Guest Column: "Experiential mktg engages TG at a more emotional level"
Experiential marketing is a growing area. As our lives continue to evolve, brands are always looking at innovative ways to remain relevant, says Dialogue Factory's Dalveer Singh
Published - 17-April-2014
With growing advertising and messaging clutter, marketeers today look at innovative and interesting brand engagement exercises. Loosely defined as messaging that can be felt, touched or viewed in physical space, experiential marketing is now a vital component of any marketing manager’s mix. It acts as a direct and creative engagement tool that facilitates the interaction between brands and consumers.
A great innovative example that was much talked about - Lifebuoy had researched and found out that 1.1 billion children die due to diarrhoea yearly. The brand thought that washing hands regularly and following a healthy regime could prevent the epidemic. Hence, they leveraged the opportunity of Kumbh Mela to convey the message. They used roti as the medium of message, as the only way to have roti is by hand they used heat stamp on rote which read ‘lifebuoy se haath dhoye kya?’ and over 30 days, a team of 100 people, stood in 100 kitchens and stamped around 2.5 million rotis. The campaign was highly successful and it even reached the masses outside the festival with the help of social media, it gained huge amount of discussion and coverage across India and thus social media along with experiential marketing helped spread the message of washing hand before eating across India. A fantastic example of marrying the messaging with an innovative medium.
Another noteworthy campaign was ‘Back Tagging’ by BMC, in association with NACO and MDACS, to raise awareness about condom usage amongst migrant workers to fight HIV/AIDS on world AIDS day. Unsuspecting travellers in all local modes of transport were tagged with stickers that said ‘HIV can catch you any time use Condom!’ The passengers were clueless about what happened as they walked away with everyone else reading the message on their backs. The idea surprised people and got them talking by catching them unaware- just like the virus. The result of this unique campaign was over 1, 00,000 travellers carried the message to even more people and got them talking.
Experiental marketing has tremendous benefits:
Ø It enhances brand image by supporting brand positioning by creating presence and maximising awareness.
Ø Opportunity to meet customers face-to-face and allow them the experience to interact with the company and its products
Ø Leaves consumers with impressions they will never forget
Ø Drives customer brand loyalty to targeted demographics
Ø Allows brands to do things that can’t be done on TV, radio, print, or online
Ø Differentiates product from competition
Experiential marketing in rural India is also growing rapidly. The sheer size of the Indian hinterland itself speaks of its potential. Many FMCG, telecom and local players are using the power of experiental marketing to create effective and meaningful brand messaging.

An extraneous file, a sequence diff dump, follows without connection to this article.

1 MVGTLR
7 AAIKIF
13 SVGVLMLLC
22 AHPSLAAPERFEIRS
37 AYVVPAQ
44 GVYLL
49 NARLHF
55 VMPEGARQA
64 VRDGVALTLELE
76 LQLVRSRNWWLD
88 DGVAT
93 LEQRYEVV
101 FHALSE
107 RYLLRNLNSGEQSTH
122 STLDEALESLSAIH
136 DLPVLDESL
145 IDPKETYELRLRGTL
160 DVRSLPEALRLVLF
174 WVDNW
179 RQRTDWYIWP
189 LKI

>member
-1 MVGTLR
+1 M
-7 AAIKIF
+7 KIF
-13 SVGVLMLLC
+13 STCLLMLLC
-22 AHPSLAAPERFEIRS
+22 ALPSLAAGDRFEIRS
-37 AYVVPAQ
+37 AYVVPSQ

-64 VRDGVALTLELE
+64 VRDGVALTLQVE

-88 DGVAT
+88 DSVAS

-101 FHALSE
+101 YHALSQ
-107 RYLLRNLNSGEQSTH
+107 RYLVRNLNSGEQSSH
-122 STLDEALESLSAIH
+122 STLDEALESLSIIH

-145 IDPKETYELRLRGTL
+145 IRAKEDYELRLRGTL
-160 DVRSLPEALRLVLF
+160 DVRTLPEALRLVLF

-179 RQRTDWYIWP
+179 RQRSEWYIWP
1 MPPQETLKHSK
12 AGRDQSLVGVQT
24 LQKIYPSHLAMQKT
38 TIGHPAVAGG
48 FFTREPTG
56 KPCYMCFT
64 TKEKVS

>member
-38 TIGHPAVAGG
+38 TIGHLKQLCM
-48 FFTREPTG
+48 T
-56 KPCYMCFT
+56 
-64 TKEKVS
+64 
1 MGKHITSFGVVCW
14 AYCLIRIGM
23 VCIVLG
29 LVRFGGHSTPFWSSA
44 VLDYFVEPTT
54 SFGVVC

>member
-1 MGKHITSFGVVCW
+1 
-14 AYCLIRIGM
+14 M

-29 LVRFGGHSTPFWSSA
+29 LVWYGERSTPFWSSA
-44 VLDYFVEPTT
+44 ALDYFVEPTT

Abundance of attention:
Although there are limited media vehicles to reach the rural audience once they are reached, rural consumers are more receptive to advertising than their urban counterparts.
Commercially profitable and socially acceptable:
Rural consumers are seen by the non-commercial world as being more gullible and therefore in need of protection. So building the rural marketing thrust around a social platform helps make it more acceptable to governments, NGOs and other stakeholders.
Higher receptivity with lower persuasion:
Rural consumers are more readily persuaded by marketing that touches them directly, such as personal experience, seeing others using it, or live demonstrations of the brand in action. It is important for mass media to be complemented by BTL activities aimed at real life demonstrations of the brand in action.
A campaign that had been executed for Nokia could be cited in this regard: to reach out to the next billion consumers Nokia India targeted youth from semi-rural markets through the Nokia range of internet phones. Nokia had created two split campaigns:
1. On ground experiential- to identify key influencers and make them local ambassadors through ‘Nokia Net ka Guru’ program.
2. On Mobile- A WAP platform was created for the Nokia Net ka Gurus to share, engage and spread information about Nokia to others The Guru could also invite his friends and family to join as fans and connect with other youth with similar tastes and interests. Special games and contests were regularly uploaded for engagement and the participants could with prize from Nokia.
The outcome of this campaign was:
1. The pilot was carried out across 4 cities and 11 colleges of western UP.
2. Nokia directly engaged with 5000 students in 4 weeks to get ‘16 Nokia Net ka Gurus’
3. Currently the ‘16 Nokia Net ka Gurus’ have over 20,000 fans with 5,60,000 referrals and growing
Overall, experiential marketing will be a growing area. It usually doesn’t involve millions of eyeballs of a large scale television or print campaign, but it does engage with target consumers at a much deeper, more personal and more emotional level, creating positive buzz.
As our lives continue to evolve, brands are always looking at innovative ways to remain relevant and engage potential consumers and in the right hands, experiential marketing delivers on all of these points and more!
The author is Head - Experiential Marketing, Asia Pacific at Dialogue Factory.